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We need to protect our health system from Climate-change-doctors

Doctors are at it again trying to scare people about “climate change”. But all around the world, in every study in every city humans die more from the cold than they do from the heat (and by six to 20 times more). That’s thousands of lives and it happens every single year. Don’t these doctors know anything?


Attributable fraction of deaths: Heat, cold and temperature variability together resulted in 42,414 deaths during the study period, accounting for about 6.0% of all deaths. Most of attributable deaths were due to cold (61.4%), and noticeably, contribution from temperature variability [TV] (28.0%) was greater than that from heat (10.6%). Cheng et al.

The awful truth that incompetent self-serving doctors forgot to mention was that cooler room temperatures allow viruses to survive longer, which is just one of many reasons the Flu Season is always worse in winter.

Break my heart, if “climate change” is real the only thing the docs have to worry about is whether they’ll earn less money in winter.

Here’s the headline:

 Health system needs to be protected from climate change: doctors

Here’s the real news: The health system needs to be protected from climate-change-doctors. We can’t afford to have medico’s who don’t understand the scientific process, who think “models” provide real evidence, or who will use their positions of trust to falsely scare people for the sake of their own financial gain or political and religious infatuation. We can’t afford to have doctors who don’t understand what the error bars mean on rare events or that correlation is not causation. Who would put their life in the hands of gullible fools who follow groupthink or who get their medical knowledge from watching the ABC?

At the very least, we expect these docs would do a basic competent literature search on the topics they profess to lecture us on. Even a freshman doctor straight out of med school should know deaths are higher in winter.

That said, there are many skeptical doctors around. Many of my top supporters are GP’s and Specialists.

 What incompetent doctors are saying in the media:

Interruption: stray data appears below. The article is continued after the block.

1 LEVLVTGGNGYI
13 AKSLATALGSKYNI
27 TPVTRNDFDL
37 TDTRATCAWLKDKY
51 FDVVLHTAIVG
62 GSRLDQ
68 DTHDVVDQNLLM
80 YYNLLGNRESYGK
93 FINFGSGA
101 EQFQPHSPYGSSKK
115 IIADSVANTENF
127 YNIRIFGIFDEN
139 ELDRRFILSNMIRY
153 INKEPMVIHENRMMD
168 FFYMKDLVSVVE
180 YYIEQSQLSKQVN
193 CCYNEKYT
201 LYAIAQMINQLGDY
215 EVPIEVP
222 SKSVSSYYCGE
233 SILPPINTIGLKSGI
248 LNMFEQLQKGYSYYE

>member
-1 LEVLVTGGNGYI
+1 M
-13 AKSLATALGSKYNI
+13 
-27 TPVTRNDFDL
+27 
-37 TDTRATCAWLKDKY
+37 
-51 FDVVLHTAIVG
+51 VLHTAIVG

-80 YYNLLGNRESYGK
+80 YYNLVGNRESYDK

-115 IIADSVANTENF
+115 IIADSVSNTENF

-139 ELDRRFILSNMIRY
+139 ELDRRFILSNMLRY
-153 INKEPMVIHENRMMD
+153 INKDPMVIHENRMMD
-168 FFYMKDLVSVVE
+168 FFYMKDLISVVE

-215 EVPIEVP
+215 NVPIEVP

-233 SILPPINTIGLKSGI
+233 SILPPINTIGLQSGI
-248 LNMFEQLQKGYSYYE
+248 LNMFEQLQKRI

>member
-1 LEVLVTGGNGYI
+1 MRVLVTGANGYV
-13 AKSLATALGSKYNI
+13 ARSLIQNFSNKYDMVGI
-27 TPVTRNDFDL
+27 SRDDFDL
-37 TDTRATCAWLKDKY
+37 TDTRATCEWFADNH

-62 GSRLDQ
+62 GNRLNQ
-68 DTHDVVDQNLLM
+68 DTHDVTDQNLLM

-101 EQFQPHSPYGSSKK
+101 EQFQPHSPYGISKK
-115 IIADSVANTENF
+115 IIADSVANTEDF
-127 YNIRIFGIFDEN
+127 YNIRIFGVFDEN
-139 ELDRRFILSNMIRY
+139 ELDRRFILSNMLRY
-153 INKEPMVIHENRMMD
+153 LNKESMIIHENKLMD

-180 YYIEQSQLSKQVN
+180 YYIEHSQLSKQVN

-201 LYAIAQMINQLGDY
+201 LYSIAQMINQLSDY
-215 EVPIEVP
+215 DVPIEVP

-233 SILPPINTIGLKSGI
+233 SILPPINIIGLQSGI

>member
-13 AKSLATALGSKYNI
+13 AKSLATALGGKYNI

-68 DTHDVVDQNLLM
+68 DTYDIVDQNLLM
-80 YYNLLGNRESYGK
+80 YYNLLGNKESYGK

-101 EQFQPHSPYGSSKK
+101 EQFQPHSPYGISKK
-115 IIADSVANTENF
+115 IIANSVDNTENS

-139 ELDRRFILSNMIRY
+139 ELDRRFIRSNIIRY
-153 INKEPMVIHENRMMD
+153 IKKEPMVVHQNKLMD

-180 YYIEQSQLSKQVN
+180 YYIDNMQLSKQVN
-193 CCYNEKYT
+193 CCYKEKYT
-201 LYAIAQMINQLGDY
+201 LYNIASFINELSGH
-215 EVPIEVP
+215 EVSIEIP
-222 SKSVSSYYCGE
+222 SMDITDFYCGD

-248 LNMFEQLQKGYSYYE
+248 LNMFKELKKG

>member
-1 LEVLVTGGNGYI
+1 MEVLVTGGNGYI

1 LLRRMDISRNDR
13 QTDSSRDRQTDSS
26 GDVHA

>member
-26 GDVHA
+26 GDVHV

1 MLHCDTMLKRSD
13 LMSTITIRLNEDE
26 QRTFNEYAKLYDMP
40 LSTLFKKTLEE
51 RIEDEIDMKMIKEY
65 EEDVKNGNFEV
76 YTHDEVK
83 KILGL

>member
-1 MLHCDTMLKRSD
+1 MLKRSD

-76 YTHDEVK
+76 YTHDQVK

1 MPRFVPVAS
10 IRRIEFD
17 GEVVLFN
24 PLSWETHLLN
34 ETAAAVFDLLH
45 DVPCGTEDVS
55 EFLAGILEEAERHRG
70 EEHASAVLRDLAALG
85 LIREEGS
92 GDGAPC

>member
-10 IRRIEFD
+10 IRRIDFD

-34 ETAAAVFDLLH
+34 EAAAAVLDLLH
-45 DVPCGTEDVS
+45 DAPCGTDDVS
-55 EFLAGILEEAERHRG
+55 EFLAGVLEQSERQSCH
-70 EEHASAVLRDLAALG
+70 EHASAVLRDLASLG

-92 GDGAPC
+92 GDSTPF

“With heatwaves more people will die and get sick from things like respiratory illnesses, strokes and things like that, as well as dehydration.”

Higher temperatures also provide vectors for disease, especially mosquito-bourne illnesses, with the insects travelling further south than usual.

That was on top of more frequent natural disasters putting a strain on the health system, he said.

“With heatwaves more people will die and get sick from things like respiratory illnesses, strokes and things like that, as well as dehydration.”

Shame we didn’t have more competent journalists to ask them real questions.

 It’s not the extremes that pose the biggest risk, it’s “moderate cold”:

Dang statistics tell a different story.

Mortality due to heatwaves, cold temperatures, Sydney, Sweden, Tokyo, New york, South Korea, Canada.

Note the big killer “moderate cold”  |  Click to enlarge


Heatwave deaths in Australia are trending down

Heatwave deaths, graph, Australia.

 Posts on health and mortality:

The benefits we can derive,
From warming, helps keep us alive,
While our true foe is cold,
Killing both young and old,
Who with warming would otherwise thrive.



Gerard J FitzGerald, Anthony Capon, Peter Aitken (2019) Resilient health systems: preparing for climate disasters and other emergencies, https://doi.org/10.5694/mja2.50115

Achebak H, Devolder D, Ballester J (2018) Heat-related mortality trends under recent climate warming in Spain: A 36-year observational study. PLoS Med 15(7): e1002617.

Antonio Gasparrini et al.  (2015) Mortality risk attributable to high and low ambient temperature: a multicountry observational studyThe Lancet, May 2015 DOI: 10.1016/S0140-6736(14)62114-0.  Full PDF.

Cheng et al (2019) Impacts of heat, cold, and temperature variability on mortality in Australia, 2000–2009, Science of The Total Environment,Volume 651, Part 2, 15 February 2019, Pages 2558-2565, https://doi.org/10.1016/j.scitotenv.2018.10.186

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